11/07/2014 02:02 pm ET Updated Jan 07, 2015

To Read or Not To Read

I had almost forgotten what it was like. To feel my eyes widen at the seemingly infinite rows of shelves. To thumb through aged pages, breathing in that slightly grassy, slightly musty, and altogether addicting "old book smell." To smile that soft ghost of a smile as my fingers found a crease in the spine, the tell-tale sign of a story enjoyed by many. With a familiar blanket of comfort and nostalgia draped across my shoulders, I gazed around me. I took it all in, the avid readers who meticulously planned each selection, the novices who were just browsing, and the experts in the craft, those who created these pieces for us to enjoy. What we all had in common was our passion for literature, and I knew then that I belonged. I can't believe I had almost forgotten what it was like... to be a part of a community that cared about books.

One visit to the 12th Annual Kerrytown BookFest; that's all it took to spur this literary awakening and shed some light on a part of myself that has been dormant for far too long. Set in a quaint little district of Ann Arbor, Michigan, this festival of sorts celebrates the art of storytelling and everyone involved in the process. It's a melting pot of authors, illustrators, poets, calligraphers, and more, all coming together to share their love for literature.

It reminded me of my grade school years, where Scholastic Book Fairs were revered events. As I dusted through the cobwebs of these childhood memories, I distinctly remember spending hours over the catalogue, triple checking my selections with all the fervor and seriousness that an elementary school student could muster. I remember my friends and I sharing our books with each other, eager to discuss Junie B. Jones' latest escapades. Eventually, my taste for stories grew beyond Scholastic's 90 page average. I longed for those 500 page worlds into which I could escape until it was time to go home, back to reality. Where is that passion now? When did we trade chapters upon chapters for 140 character tweets? When did we trade actual stories for Snapchat stories? And why?

To read or not to read? That is the question, one that comes up during those middle school years when grades begin to take precedence over reading. I like to call this "the literary moment of truth." Most succumb to the illusion that reading, even for leisure, has become chore, a hunt for symbols and motifs. With sites like Sparknotes, Cliffnotes, and Shmoop, who really needs to read anymore? As long as we say what the teacher wants to hear we'll get an 'A', right? I couldn't help but notice that students cared much more about their success in math and science courses, consequently putting minimal effort into their english courses. But why was this mindset, this academic norm, acceptable?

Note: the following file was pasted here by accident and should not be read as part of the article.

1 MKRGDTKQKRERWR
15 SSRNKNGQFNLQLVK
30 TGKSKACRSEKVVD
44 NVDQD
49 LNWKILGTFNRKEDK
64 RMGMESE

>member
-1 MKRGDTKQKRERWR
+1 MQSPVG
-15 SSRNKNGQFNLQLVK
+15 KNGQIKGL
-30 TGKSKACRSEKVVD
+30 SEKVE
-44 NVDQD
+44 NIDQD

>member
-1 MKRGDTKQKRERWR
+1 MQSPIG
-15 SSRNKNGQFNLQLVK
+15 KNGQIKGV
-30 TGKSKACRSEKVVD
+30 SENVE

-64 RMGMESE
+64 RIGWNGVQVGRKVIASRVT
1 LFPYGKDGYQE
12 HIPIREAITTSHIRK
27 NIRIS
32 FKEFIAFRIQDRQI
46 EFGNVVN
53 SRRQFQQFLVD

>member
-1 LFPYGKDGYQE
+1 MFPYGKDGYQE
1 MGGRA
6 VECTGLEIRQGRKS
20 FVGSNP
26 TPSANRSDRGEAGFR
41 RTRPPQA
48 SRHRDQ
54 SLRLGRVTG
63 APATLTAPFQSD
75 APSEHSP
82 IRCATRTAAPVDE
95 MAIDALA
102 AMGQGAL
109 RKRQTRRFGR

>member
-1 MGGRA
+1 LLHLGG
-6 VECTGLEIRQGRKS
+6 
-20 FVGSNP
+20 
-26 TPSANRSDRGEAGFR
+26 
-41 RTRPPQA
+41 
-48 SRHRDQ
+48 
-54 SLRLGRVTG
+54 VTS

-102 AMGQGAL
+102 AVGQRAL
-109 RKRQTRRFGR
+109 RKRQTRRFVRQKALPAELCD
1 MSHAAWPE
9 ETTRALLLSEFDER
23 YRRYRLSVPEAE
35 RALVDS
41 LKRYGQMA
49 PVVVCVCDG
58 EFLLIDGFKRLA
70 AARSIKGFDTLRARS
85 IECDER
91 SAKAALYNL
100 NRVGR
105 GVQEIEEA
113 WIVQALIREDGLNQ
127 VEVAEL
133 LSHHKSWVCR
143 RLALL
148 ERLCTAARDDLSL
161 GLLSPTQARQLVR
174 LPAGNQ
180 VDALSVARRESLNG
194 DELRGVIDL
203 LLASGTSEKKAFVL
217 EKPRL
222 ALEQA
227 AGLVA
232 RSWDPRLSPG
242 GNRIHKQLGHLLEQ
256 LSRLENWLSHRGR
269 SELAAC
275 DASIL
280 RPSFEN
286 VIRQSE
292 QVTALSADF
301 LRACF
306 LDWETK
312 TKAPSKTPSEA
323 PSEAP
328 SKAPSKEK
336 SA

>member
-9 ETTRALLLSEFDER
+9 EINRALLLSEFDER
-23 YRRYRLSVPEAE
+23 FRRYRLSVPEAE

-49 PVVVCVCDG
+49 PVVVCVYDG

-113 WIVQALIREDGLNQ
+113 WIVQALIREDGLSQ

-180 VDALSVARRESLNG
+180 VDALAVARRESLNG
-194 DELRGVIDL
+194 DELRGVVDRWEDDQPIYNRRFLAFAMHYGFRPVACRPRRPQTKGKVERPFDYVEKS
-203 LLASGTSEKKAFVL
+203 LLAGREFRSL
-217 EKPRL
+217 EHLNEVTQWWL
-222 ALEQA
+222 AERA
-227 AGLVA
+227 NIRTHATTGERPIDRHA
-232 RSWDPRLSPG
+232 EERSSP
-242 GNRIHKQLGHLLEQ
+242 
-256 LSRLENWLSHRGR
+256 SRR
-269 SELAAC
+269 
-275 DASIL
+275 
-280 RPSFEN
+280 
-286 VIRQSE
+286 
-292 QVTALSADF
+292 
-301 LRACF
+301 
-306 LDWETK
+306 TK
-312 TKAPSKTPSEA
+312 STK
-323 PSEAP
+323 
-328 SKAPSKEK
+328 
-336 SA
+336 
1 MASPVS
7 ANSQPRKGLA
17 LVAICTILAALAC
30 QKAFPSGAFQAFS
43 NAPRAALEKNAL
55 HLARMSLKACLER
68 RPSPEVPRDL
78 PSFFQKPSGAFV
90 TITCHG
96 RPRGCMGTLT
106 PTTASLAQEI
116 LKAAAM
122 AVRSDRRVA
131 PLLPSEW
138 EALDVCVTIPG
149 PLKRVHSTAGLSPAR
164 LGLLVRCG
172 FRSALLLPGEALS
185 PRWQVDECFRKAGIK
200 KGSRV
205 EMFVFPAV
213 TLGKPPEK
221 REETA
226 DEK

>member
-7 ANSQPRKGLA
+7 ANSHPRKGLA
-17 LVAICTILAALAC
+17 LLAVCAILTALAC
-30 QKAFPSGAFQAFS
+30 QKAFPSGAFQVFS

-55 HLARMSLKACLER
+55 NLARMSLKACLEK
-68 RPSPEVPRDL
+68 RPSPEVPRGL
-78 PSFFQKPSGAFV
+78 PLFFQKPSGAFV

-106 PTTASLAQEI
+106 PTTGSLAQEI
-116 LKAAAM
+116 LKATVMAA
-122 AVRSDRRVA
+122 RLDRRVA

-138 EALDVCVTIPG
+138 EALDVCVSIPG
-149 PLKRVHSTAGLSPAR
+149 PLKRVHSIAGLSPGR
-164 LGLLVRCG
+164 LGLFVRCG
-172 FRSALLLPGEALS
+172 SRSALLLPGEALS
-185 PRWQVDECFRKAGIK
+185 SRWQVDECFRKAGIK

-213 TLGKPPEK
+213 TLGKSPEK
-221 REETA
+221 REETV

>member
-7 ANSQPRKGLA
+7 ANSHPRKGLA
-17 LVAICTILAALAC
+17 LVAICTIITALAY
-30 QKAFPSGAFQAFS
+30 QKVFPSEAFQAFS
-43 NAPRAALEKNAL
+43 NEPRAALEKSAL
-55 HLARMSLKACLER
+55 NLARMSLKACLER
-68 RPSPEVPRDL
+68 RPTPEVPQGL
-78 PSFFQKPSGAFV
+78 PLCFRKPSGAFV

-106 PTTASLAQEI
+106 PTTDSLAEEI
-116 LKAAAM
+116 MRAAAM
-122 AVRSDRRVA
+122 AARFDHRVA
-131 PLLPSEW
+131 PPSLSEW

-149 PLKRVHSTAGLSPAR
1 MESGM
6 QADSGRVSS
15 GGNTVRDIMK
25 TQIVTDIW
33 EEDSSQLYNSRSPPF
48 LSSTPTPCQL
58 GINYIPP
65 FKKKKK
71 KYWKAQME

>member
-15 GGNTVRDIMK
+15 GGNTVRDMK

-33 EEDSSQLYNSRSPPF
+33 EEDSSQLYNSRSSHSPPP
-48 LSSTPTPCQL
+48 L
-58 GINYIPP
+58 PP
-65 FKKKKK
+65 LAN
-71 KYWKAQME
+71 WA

The answer is surprisingly simple. We live in an age ruled by technology and innovation, both of which are rapidly revolutionizing society. It's only natural that people want to keep up with or be a part of this change. We've started to place more importance on quantitative skills (read: math and science), shoving them into the limelight. English and literature have been heckled off stage by jeers and errant tomatoes. Now, as a computer science major, I will be the first to gush about how awesome coding is, but that doesn't mean I value my verbal skills any less. The way I see it, being able to communicate innovative ideas is just as important as creating them.

A couple days ago, I came across a horrifying statistic. According to a recent poll taken by The Pew Research Center, 23% of American adults had not read a book in the past year. Let me rephrase that. Nearly a quarter of American adults have not so much as glanced over a page in a paperback or even swiped the screen of a Kindle. Unfortunately, no one is willing to spend time in a library when they can catch up on a few more episodes of Breaking Bad or House of Cards. Now, as a self-proclaimed Netflix binge-watcher, I'm no stranger to the thrill of devouring an obscene amount of television in one day. Sometimes, sitting around and vegetating is the best thing that we can do for ourselves when we need a break from life. I just believe that you can achieve the same effect by reading the right book. Reading is an experience, one that takes you alongside the characters, allowing you to feel what they feel, when they feel it. It questions the way you think by offering you a glance into the (fictional, but just as developed) minds of others. It shows you that personal growth is not optional. It's inevitable.

So tell me, and I want you to really think about it. If you haven't read today, why?